As Seashore recounts in his book Psychology and Life in Autobiography:
“I said, ‘What are you going to do with the old hospital?’
“He said, ‘That is a white elephant.’
“I said, ‘Let me have it.’
“He said, ‘O.K.’
“I thanked him and immediately grabbed my hat and walked out so that there should be no qualifications.”
Equipped with a building, Seashore established the UI’s psychology department, where he and others immersed themselves in studying mental and physical development in children and adults. Seashore pursued a range of interests: He founded the Child Welfare Research Station, with the slogan “Better normal children for Iowa”; led the creation of the Psychological Clinic in 1908 and the Psychopathic Hospital at the UI in 1915; performed groundbreaking studies and experiments in speech and audiology disorders, fields in which the UI excels today; and, most famously, studied the psychology of music, convinced that “musical talent is subject to scientific analysis and can be measured,” as he wrote in his book Pioneering in Psychology.
“He was doing things that now would be in a lot of different departments,” says UI psychology professor Bob McMurray, noting Seashore’s pioneering embrace of clinical and experimental methods in his research. “He was ahead of his time—and our time—in a way. He was thinking big.”
Faculty in the Department of Psychological and Brain Sciences have carried on that tradition, cementing the department’s status as a leader in infant and child learning and motor development, animal cognition, and the study of the human mind and brain.
Seashore became chairman of psychology in 1905 and held the position until 1937. For most of those 32 years, he was also dean of the Graduate School (now Graduate College), an administrative position he took on despite the initial annual salary of $100. He served as dean under eight presidents or interim presidents before retiring first in 1936 and again, at age 80, after an interim stint in 1946.
As dean of the Graduate School, Seashore was best known for elevating the arts to the graduate level. At his insistence, the UI in 1922 began accepting master’s theses in the field of practical or creative art, making it one of the first institutions in the country to accredit creative work for advanced degrees in all the arts.
The move led to other advances that distinguished the UI from its peers, from its institution of a Master of Fine Arts degree in the late 1920s to the founding the Iowa Writers’ Workshop and numerous other programs and centers in the creative arts that have become institutional legacies.
“Seashore provided the intellectual justification for the arts curricula at the graduate level,” says Beldon Scott, professor emeritus in the UI School of Art and Art History. “He initiated graduate degree programs in the literary, visual, and performing arts that became the national model and positioned the UI at the forefront. Much is owed to him for role the arts programs have for the institutional identity of the UI.”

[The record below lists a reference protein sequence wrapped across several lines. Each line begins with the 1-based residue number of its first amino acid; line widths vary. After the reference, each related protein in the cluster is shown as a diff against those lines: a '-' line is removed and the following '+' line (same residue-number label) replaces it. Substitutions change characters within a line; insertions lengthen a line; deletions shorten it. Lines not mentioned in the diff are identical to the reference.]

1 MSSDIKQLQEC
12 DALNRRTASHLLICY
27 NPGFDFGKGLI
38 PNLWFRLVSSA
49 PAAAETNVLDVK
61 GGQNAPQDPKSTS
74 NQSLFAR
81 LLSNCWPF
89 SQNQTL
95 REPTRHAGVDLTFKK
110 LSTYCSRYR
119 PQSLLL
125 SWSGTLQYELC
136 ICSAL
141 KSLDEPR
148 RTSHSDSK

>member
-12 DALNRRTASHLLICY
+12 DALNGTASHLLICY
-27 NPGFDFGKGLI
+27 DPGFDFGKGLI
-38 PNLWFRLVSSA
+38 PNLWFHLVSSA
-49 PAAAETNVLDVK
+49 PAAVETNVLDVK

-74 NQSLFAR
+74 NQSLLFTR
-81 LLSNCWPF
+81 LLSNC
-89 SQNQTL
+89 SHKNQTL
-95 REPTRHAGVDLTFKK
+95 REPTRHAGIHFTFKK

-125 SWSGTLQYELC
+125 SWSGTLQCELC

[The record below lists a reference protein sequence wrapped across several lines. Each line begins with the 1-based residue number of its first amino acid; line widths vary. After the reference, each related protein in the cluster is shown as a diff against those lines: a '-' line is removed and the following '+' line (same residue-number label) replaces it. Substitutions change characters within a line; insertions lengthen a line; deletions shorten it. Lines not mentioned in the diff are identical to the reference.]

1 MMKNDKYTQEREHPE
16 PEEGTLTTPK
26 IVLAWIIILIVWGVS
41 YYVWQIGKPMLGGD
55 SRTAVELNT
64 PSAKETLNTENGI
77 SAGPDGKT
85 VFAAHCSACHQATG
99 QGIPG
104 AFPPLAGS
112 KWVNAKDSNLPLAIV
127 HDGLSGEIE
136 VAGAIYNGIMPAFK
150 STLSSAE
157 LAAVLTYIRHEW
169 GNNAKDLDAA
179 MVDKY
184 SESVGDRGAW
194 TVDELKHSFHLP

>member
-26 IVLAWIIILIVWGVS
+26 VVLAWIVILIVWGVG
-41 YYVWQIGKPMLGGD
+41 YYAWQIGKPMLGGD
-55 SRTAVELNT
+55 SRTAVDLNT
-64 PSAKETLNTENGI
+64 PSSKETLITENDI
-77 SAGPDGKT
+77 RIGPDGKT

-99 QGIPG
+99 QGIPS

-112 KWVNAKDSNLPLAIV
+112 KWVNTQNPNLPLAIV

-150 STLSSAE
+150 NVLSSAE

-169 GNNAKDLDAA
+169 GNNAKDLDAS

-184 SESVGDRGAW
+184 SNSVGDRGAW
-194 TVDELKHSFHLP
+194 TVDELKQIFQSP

The recognition came on April 17, 1981, when the Board of Regents, State of Iowa approved the university’s request to rename East Hall Seashore Hall. The request was more or less a formality—barely discussed within the administration—and there appears to have been no official naming ceremony.
A new building for a new era
Perhaps that was fitting for a building that, by then, had entered its eighth decade. Though certainly functional, the changing nature of faculty research and academics had led to calls for a new facility for psychological and brain sciences. Later, physical signs developed: A 12,350-square-foot section of the southwest wing was razed in late 2000 over fears the roof would collapse from snow or high winds. There was no central air conditioning.
The building has many “endearing characteristics,” quips Ed Wasserman, a psychology professor who has worked in Seashore Hall since 1972. “We made the most of where we were, but time has long passed where something new is appropriate.”
If all goes as planned, psychological and brain sciences will move into its new digs in about two years.
The new building will include high-tech TILE (spaces to Transform, Interact, Learn, and Engage) classrooms of various sizes. It will also house several cutting-edge research labs.
The lower level and ground level will be composed of open commons spaces, classrooms, and administration offices. The upper four stories will contain faculty offices, dry laboratories, and further open commons space. The learning commons and open spaces on the ground floor and lower level will be visible from the street, and a building overhang will shelter an outdoor gathering area adjacent to the sidewalk along Iowa Avenue.
“One of our main goals with this project was to provide our undergraduates with a place to call home, to talk and study with other students, meet with faculty, and ultimately develop a deep and lasting connection with our department,” says Mark Blumberg, chair of the department of Psychological and Brain Sciences. “Our students need and deserve a sense of community, and we’re excited to finally—after all these years—be able to give it to them.”
Planners expect the new building to act as a gateway to the east side of campus. Glass doors and a plaza will welcome students, community members, and visitors. Natural light will fill the space, lending a distinctly open and modern feel to the department’s physical home.
That’s quite a change, and at least some, like longtime building custodian Stevan Pidgeon, will miss the old building.
“It’s special,” Pidgeon says of Seashore. “The history, the architecture, the woodwork, the iron work—there are so many things about it. They don’t build buildings like it anymore.”